[From] my “internal realist” perspective at least, there is no such totality as All the Objects There are, inside or outside science. “Object” itself has many uses, and as we creatively invent new uses of words, we find that we can speak of “objects that were not “values of any variable” in any language we previous spoke (The invention of “set theory” by Cantor is a good example of this.) (Putnam 1995, 120)
Derrida, Jacques (1988). Limited Inc. Samuel Weber and Jeffrey Mehlman (trans.),Evanston Ill.:
Northwestern University Press.
Putnam, Hilary (1978). Meaning and the Moral Sciences. Routledge & K. Paul.
Putnam, Hilary (1981). Reason, Truth, and History. Cambridge University Press.
Putnam, Hilary (1983). Realism and Reason: Philosophical Papers Volume 3. Cambridge University Press.
[i] We can summarise this state of affairs as follows:
“Fido” —> the object Fido
“Shlomo” —> the object Shlomo
“…is a cat…” —> property of cattiness
“…is a dog…” —> property of dogginess
“…is the father of…” —> relation of fatherhood
[ii] For example, we can imagine a deviant interpretation function that maps up terms in the “wrong” way:
“Fido” —> the object Fido’s shadow
“Shlomo” —> the object Shlomo’s shadow
“…is a cat…” —> property of being the shadow of a cat
“…is a dog…” —> property of being the shadow of a dog
“…is the father of…” —> relation of fatherhood
[iii] The branch of mathematical logic that examines the formal relationships between languages and the models assigned to them under interpretation functions.
[iv] Suppose T1 has an interpretation function I that includes the first set of assignments given above (“Fido” refers to Fido, “Shlomo” refers to Shlomo, etc.) whereas T2’s interpretation function has the second. Thus the sentence “Shlomo is a cat” says that the object Shlomo is a cat in T1 whereas the same sentence say that a particular shadow is the shadow of a cat, which also happens to be true.
You can hear my recent Anthropotech talk: Beyond Enhancement: Anthropologically Bounded Posthumanism at the Anthropotech Multimedia website here
The PowerPoint presentation is below
A number of writers in the Speculative Realist blogosphere have cited Ray Brassier’s discussion of Paul Churchland’s attempt to reconcile scientific realism and a Prototype Vector Activation (PVA) theory of content in Chapter 1 of Nihil Unbound (Brassier 2007). Though I am reasonably familiar with the work of Paul and Patricia Churchland, I recall finding the argument in this section tough to disentangle first and second time round. But enough people out there seem convinced by Ray’s position to warrant another look.
This is my first attempt at a reconstruction and evaluation of Ray’s position in Nihil (it does not yet take account of any subsequent changes in his position – I suspect that others will be better placed than me to incorporate these into the discussion). In what follows I’ll briefly summarize the PVA theory in the form familiar to Ray at the time of Nihil’s publication. The second section will then attempt to reconstruct his critique of Churchland’s attempt to reconcile his theory of content with a properly realist epistemology.
1. The Prototype Activation Theory of Content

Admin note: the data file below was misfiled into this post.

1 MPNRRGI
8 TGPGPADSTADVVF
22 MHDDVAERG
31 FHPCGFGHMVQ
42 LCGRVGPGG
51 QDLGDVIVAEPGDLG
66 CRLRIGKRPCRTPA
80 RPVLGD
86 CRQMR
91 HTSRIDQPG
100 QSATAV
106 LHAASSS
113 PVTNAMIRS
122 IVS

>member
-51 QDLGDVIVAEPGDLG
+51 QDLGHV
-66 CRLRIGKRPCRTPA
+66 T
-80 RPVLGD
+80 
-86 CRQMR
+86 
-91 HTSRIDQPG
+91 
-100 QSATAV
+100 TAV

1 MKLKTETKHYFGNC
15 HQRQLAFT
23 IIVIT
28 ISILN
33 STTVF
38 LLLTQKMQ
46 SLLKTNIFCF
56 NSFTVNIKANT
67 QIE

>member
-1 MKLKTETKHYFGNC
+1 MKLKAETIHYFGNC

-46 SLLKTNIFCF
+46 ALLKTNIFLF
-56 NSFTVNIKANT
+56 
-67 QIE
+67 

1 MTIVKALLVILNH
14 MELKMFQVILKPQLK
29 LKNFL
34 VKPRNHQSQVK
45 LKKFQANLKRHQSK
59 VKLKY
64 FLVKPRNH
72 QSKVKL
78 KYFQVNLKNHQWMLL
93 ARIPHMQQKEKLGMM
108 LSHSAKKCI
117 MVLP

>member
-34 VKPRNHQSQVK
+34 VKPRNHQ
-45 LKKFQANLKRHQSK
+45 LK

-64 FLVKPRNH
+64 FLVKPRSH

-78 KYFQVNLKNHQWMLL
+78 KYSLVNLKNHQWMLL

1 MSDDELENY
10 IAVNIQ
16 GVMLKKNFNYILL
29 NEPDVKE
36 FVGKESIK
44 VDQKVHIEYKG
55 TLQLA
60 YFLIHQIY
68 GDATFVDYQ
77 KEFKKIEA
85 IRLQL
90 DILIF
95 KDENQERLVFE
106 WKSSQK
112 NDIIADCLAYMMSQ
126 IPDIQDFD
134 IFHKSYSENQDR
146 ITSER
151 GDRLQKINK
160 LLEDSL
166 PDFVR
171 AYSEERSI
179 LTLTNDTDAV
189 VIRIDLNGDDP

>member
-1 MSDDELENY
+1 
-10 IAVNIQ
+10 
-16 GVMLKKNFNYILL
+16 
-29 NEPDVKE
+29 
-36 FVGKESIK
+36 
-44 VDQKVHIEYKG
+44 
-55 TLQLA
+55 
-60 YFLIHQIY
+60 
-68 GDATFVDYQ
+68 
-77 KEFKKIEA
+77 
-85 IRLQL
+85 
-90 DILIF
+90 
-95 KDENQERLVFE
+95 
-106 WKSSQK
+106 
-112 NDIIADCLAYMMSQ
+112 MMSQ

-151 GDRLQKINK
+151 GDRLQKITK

Firstly, what is the PVA theory of content? As many will already be aware, the term comes from the argot of neural network modeling. Artificial Neural Networks (ANN’s) are a technique for modeling the behaviour of biological nervous systems using software representations of neurons and their interconnections. Like actual neurons, the software neurons in ANN’s respond to summed inputs from other neurons or from the ‘world’ by producing an output. Many ANN’s consist of three layers: an input layer which is given some initial data, a hidden layer that transforms it, and an output layer which presents the network’s ‘response’ to the input.
Learning in Neural Nets usually involves reducing the error between the actual output of the network (initialized randomly) and the desired output, which might well be the allocation of an input pattern to some category like ‘true’ or ‘false’, ‘male’ or ‘female’, ‘combatant’ or ‘non-combatant’ or ‘affiliation unknown’, represented by activations values at the output.
One of the key properties adjusted during the training of ANN’s are the ‘weights’ or connection strengths between neurons since these determine whether a given input generates random noise (always the case prior to training) or useful output. In ANN’s there are supervised learning algorithms that tweak the NN’s weights until the error between the actual output and that desired by the trainers is minimized. Some ANN’s (for example, Kohonen Self-Organizing Feature Maps) use more biologically plausible unsupervised learning algorithms to generate useful output such as pattern identification, without that pattern having to be pre-identified by a trainer. One example is the “Hebb Rule” which adjusts connection weights according to the timing of neuron activations (neurons that fire together, wire together). So ANN’s don’t have to be spoon-fed. They can latch onto real structure in a data set for themselves.
Learning in ANN’s, then, can be thought of as a matter of rolling down the network’s “error surface” – a curve graphing the relationship of error to weights – to an adequate minimum error. An error surface represents the numerical difference between desired and actual output, against relevant variables like the interneuron weights generating the output.